As late as 1691, W.C. Printz still identified Schütz, Schein and Scheidt as the leading German composers of their time. They were all born between 1585 and 1587, worked in close geographical proximity and knew one another. The closest friendship was between Schein and Schütz; Schütz visited Schein on his deathbed and at his request composed a motet on the text Das ist je gewisslich wahr (published separately (swv277) in 1631 and revised (swv388) in Schütz’s Geistliche Chor-Music, 1648). There are many parallels in the early careers of these two composers, born within four months and 80 km of each other. They both began as choirboys with a talent that attracted the attention of a nobleman who supported their education, both studied law and, as composers, both distinguished themselves through the expressive setting of Luther’s biblical language for a few voices with instrumental accompaniment. Several obvious differences help to account for the greater importance that history has accorded Schütz: extensive international travel, including his periods of study in Italy; more prestigious appointments; better health and much longer life.

  Schein had already risen to expressive heights in sacred music with the 1623 publication of Fontana d’Israel or Israelis Brünlein, a collection of pieces composed ‘in a special, graceful Italian madrigal manner’. The texts are mostly from the Old Testament, and all but one are set for five voices (two sopranos, alto, tenor and bass) and continuo. The title-page states that they can be performed ‘either alone with singers and instruments or with organ or harpsichord’. The continuo is not really necessary: it is a basso seguente doubling the lowest sounding part, and there are seldom fewer than three voices singing. The ‘madrigal manner’ refers to the particular care with which each phrase of text is set, though this is done more with the musical-rhetorical figures of the musica poetica of German humanism than with the extreme word-painting of the Italian madrigal. Schein’s madrigals are also less contrapuntal than classical Italian madrigals, and on numerous occasions he split the voices into two groups, with the alto participating in both. His use of unusual intervals and dissonant harmonic figures, especially the diminished 4th, is more frequent in this collection than any other. It ranks with Schütz’s Geistliche Chor-Music as one of the masterpieces of early Baroque choral music in Germany.»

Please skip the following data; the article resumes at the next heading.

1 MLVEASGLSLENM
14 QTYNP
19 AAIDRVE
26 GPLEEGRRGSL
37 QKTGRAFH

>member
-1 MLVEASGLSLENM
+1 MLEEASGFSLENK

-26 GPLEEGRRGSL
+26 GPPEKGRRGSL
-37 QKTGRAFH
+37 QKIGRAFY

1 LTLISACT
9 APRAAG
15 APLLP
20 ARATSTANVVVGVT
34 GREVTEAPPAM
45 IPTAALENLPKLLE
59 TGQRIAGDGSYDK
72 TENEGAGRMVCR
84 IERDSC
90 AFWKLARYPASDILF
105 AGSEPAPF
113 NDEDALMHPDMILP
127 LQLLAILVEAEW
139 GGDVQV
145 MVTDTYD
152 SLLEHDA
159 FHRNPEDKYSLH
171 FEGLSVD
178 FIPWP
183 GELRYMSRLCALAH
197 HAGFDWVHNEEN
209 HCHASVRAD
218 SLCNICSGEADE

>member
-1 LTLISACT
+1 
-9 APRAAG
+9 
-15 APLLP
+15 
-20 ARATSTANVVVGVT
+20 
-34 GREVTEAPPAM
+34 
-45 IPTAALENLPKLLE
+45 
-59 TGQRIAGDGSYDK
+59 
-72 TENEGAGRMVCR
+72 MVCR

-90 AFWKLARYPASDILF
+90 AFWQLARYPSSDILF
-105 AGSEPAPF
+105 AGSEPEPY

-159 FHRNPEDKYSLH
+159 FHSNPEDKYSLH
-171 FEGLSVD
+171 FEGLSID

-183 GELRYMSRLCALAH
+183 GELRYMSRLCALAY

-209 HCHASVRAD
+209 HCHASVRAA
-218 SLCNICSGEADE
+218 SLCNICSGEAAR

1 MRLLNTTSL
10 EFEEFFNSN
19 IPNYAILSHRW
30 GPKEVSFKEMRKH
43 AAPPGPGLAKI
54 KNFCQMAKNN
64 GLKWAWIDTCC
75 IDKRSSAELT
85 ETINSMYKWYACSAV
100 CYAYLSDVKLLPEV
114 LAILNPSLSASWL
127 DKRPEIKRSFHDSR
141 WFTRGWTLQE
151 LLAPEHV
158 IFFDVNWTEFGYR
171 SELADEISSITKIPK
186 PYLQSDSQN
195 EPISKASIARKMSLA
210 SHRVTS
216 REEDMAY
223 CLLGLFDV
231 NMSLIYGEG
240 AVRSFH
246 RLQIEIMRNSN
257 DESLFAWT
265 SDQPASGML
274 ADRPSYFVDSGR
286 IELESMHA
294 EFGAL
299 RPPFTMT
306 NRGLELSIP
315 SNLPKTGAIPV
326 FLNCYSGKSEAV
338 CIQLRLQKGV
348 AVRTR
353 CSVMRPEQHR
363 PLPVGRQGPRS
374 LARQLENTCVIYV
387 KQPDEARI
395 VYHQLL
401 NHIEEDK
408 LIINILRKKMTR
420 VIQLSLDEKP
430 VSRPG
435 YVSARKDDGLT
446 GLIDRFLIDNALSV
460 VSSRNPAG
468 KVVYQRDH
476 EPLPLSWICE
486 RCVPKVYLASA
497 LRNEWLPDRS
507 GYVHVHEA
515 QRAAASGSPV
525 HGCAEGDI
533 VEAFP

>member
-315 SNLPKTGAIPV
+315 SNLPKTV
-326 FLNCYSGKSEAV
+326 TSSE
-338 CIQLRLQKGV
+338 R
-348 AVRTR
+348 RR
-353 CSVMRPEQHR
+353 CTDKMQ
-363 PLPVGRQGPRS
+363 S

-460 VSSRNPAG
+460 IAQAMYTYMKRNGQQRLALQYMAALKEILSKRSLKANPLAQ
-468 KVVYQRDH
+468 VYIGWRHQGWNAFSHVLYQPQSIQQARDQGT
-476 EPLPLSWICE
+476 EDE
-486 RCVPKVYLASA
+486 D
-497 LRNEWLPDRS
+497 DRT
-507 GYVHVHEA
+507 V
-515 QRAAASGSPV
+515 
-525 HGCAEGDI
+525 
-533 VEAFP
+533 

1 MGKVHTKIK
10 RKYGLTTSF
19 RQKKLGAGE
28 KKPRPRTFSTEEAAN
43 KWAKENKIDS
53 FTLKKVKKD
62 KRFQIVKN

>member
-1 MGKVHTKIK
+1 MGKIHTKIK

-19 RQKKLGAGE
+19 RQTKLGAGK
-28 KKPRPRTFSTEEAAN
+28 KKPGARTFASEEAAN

Wonderful performance of one of the best sacred music collections in early Seventeenth Century german music.
The voices are really amazing and rethoric expression is absolutely great.